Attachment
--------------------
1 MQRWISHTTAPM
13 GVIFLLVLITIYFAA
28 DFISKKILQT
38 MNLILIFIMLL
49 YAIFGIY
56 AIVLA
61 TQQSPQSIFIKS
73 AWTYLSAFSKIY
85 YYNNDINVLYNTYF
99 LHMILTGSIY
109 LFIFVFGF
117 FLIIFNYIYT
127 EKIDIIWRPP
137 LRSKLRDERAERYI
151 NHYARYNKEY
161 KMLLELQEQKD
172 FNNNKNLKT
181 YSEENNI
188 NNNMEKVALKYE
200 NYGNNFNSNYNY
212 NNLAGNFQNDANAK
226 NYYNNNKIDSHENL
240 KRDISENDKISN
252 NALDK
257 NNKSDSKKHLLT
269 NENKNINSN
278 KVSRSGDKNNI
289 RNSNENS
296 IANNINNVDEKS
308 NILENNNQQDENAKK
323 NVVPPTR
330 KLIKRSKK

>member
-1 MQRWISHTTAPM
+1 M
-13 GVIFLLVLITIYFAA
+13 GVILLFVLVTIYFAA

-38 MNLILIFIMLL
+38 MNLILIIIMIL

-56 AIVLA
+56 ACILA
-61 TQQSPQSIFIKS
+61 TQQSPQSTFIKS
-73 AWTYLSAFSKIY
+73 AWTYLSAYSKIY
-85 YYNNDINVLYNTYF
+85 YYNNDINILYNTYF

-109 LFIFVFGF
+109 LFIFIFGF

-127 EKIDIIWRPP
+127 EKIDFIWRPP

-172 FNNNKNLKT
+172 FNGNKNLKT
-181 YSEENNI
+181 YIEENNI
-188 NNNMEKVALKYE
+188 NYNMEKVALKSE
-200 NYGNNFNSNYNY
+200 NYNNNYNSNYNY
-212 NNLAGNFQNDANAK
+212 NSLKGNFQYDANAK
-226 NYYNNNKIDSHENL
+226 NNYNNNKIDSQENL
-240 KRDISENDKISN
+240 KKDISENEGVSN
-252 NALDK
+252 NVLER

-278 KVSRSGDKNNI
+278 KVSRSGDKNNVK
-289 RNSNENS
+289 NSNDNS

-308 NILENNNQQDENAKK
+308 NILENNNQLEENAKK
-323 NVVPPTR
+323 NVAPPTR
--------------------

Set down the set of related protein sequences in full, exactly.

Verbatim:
1 MQRWISHTTAPM
13 GVIFLLVLITIYFAA
28 DFISKKILQT
38 MNLILIFIMLL
49 YAIFGIY
56 AIVLA
61 TQQSPQSIFIKS
73 AWTYLSAFSKIY
85 YYNNDINVLYNTYF
99 LHMILTGSIY
109 LFIFVFGF
117 FLIIFNYIYT
127 EKIDIIWRPP
137 LRSKLRDERAERYI
151 NHYARYNKEY
161 KMLLELQEQKD
172 FNNNKNLKT
181 YSEENNI
188 NNNMEKVALKYE
200 NYGNNFNSNYNY
212 NNLAGNFQNDANAK
226 NYYNNNKIDSHENL
240 KRDISENDKISN
252 NALDK
257 NNKSDSKKHLLT
269 NENKNINSN
278 KVSRSGDKNNI
289 RNSNENS
296 IANNINNVDEKS
308 NILENNNQQDENAKK
323 NVVPPTR
330 KLIKRSKK

>member
-1 MQRWISHTTAPM
+1 M
-13 GVIFLLVLITIYFAA
+13 GVILLFVLVTIYFAA

-38 MNLILIFIMLL
+38 MNLILIIIMIL

-56 AIVLA
+56 ACILA
-61 TQQSPQSIFIKS
+61 TQQSPQSTFIKS
-73 AWTYLSAFSKIY
+73 AWTYLSAYSKIY
-85 YYNNDINVLYNTYF
+85 YYNNDINILYNTYF

-109 LFIFVFGF
+109 LFIFIFGF

-127 EKIDIIWRPP
+127 EKIDFIWRPP

-172 FNNNKNLKT
+172 FNGNKNLKT
-181 YSEENNI
+181 YIEENNI
-188 NNNMEKVALKYE
+188 NYNMEKVALKSE
-200 NYGNNFNSNYNY
+200 NYNNNYNSNYNY
-212 NNLAGNFQNDANAK
+212 NSLKGNFQYDANAK
-226 NYYNNNKIDSHENL
+226 NNYNNNKIDSQENL
-240 KRDISENDKISN
+240 KKDISENEGVSN
-252 NALDK
+252 NVLER

-278 KVSRSGDKNNI
+278 KVSRSGDKNNVK
-289 RNSNENS
+289 NSNDNS

-308 NILENNNQQDENAKK
+308 NILENNNQLEENAKK
-323 NVVPPTR
+323 NVAPPTR